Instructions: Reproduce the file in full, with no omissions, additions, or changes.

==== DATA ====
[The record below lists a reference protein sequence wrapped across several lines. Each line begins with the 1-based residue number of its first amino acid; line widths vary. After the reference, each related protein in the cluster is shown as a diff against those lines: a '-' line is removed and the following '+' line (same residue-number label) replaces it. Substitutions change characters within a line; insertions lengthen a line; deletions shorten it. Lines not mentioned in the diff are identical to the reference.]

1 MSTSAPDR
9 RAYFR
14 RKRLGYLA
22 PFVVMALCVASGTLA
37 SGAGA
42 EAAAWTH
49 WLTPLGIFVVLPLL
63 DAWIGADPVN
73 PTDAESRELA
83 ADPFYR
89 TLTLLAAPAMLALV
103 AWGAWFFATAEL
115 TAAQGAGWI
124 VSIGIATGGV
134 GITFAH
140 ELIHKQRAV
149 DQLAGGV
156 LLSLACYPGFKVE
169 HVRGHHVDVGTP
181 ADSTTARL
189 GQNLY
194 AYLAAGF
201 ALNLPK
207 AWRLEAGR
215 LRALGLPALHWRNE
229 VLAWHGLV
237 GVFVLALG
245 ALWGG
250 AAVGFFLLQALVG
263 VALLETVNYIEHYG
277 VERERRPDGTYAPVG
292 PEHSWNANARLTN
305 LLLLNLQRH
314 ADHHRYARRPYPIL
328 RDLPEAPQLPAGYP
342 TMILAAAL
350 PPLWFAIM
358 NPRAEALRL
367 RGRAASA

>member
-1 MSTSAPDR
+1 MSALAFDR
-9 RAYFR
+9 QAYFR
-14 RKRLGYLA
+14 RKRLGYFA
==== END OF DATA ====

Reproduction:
[The record below lists a reference protein sequence wrapped across several lines. Each line begins with the 1-based residue number of its first amino acid; line widths vary. After the reference, each related protein in the cluster is shown as a diff against those lines: a '-' line is removed and the following '+' line (same residue-number label) replaces it. Substitutions change characters within a line; insertions lengthen a line; deletions shorten it. Lines not mentioned in the diff are identical to the reference.]

1 MSTSAPDR
9 RAYFR
14 RKRLGYLA
22 PFVVMALCVASGTLA
37 SGAGA
42 EAAAWTH
49 WLTPLGIFVVLPLL
63 DAWIGADPVN
73 PTDAESRELA
83 ADPFYR
89 TLTLLAAPAMLALV
103 AWGAWFFATAEL
115 TAAQGAGWI
124 VSIGIATGGV
134 GITFAH
140 ELIHKQRAV
149 DQLAGGV
156 LLSLACYPGFKVE
169 HVRGHHVDVGTP
181 ADSTTARL
189 GQNLY
194 AYLAAGF
201 ALNLPK
207 AWRLEAGR
215 LRALGLPALHWRNE
229 VLAWHGLV
237 GVFVLALG
245 ALWGG
250 AAVGFFLLQALVG
263 VALLETVNYIEHYG
277 VERERRPDGTYAPVG
292 PEHSWNANARLTN
305 LLLLNLQRH
314 ADHHRYARRPYPIL
328 RDLPEAPQLPAGYP
342 TMILAAAL
350 PPLWFAIM
358 NPRAEALRL
367 RGRAASA

>member
-1 MSTSAPDR
+1 MSALAFDR
-9 RAYFR
+9 QAYFR
-14 RKRLGYLA
+14 RKRLGYFA